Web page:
Having said all this would over time it be a better idea once the circuit is profected to wait and solder them in place....perhaps just keeping the main memory as a socket since i have been reading the problems of these going bad .

More than likely to save money but i notice its very rarely used in devices over the last few years suppose you have to weigh up the likely hood of the ic going bad ........in a well designed circuit ? would they be needed would you ever bother fixing it in years to come ?
The electromagnetic spectrum has no theoretical limit at either end. If all the mass/energy in the Universe is considered a 'limit', then that would be the only real theoretical limit to the maximum frequency attainable.
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Re: NBTV/SSTV-625 Up Converter MkIII

Postby acl » Sat May 13, 2017 1:34 am

Hi Steve,

I await your progress with interest.

Regards Chris Lewis
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Re: NBTV/SSTV-625 Up Converter MkIII

Postby Klaas Robers » Sat May 13, 2017 6:59 am

Steve, I also found in the Robot documentation that, when the converter is in the 525 line 60 Hz mode, that the first and the last lines of the 128 line memory content are in practice not visible on the monitor or TV screen. This is also theoretically not possible.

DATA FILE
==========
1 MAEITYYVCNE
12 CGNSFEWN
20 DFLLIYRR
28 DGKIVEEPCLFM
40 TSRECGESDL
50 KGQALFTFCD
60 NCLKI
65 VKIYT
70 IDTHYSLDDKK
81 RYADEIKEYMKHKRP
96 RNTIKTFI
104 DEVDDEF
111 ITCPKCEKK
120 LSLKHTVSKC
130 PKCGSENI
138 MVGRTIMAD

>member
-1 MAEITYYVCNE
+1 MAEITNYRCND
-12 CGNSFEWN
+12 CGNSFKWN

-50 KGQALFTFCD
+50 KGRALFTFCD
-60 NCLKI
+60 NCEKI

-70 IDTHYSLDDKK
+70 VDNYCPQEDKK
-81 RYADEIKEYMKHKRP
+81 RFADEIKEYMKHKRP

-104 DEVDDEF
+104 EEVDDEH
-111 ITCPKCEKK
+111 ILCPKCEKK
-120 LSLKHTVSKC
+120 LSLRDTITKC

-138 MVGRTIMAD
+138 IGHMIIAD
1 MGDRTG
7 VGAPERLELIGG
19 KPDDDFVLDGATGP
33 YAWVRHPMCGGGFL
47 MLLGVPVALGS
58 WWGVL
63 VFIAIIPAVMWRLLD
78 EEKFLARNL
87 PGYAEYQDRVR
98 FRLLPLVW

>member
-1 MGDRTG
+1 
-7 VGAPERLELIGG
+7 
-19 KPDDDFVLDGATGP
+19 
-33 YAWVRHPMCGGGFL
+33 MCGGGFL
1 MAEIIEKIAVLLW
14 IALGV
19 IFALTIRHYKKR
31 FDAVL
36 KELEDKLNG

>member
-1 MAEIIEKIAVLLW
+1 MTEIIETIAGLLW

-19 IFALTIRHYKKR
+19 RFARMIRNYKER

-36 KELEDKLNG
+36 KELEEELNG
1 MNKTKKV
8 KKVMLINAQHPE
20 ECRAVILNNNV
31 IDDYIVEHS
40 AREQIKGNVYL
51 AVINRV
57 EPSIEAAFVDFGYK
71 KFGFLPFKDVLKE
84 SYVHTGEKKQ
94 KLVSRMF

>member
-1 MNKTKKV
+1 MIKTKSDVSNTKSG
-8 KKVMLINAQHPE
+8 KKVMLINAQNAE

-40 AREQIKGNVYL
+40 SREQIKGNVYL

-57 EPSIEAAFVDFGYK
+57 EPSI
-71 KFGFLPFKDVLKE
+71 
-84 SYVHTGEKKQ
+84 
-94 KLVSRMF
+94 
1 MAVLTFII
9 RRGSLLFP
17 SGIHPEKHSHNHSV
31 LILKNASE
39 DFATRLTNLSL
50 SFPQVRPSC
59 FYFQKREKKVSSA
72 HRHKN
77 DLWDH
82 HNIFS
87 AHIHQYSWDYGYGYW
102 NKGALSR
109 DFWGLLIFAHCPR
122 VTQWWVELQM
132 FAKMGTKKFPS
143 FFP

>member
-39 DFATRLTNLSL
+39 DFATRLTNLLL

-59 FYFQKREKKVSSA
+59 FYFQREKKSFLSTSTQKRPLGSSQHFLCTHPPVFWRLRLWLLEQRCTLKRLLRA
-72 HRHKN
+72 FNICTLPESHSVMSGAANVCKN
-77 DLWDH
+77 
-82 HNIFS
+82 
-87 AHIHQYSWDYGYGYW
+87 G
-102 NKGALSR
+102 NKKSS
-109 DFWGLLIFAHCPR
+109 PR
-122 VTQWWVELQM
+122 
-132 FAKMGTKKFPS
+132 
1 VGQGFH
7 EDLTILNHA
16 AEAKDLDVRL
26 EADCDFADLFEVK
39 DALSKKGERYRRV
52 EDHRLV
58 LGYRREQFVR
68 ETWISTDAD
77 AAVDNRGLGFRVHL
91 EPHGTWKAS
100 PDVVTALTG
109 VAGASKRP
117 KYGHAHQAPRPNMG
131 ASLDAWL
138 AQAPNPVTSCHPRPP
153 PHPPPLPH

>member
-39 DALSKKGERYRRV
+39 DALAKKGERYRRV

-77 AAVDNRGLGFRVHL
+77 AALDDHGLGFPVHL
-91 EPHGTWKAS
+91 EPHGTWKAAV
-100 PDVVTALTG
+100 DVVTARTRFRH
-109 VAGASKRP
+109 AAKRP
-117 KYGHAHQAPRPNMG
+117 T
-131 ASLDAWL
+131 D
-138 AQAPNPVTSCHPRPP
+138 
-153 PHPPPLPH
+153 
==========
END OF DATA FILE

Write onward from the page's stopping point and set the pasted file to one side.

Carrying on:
Each line is shown twice in a not interlaced field. So there are 256 lines from the memory, while the NTSC scanning is 263 lines per field. Of these 263 lines there should be a vertical blanking interval of 20 lines, in which the V-sync is situated. So in theory there is an active area of 243 lines.......

Robot starts the V-sync pulse (of 4 lines) already on line 254 of the active video area, so the last 2 lines are any way blanked by the V-sync. Then the video starts again on line 9 after the beginning of the V-sync. It is doubtfull if a video monitor will display these lines, as a blanking until line 18 is expected. Robot writes something in their documentation that the vertical size and vertical shift should be adjusted until an acceptable situation is obtained.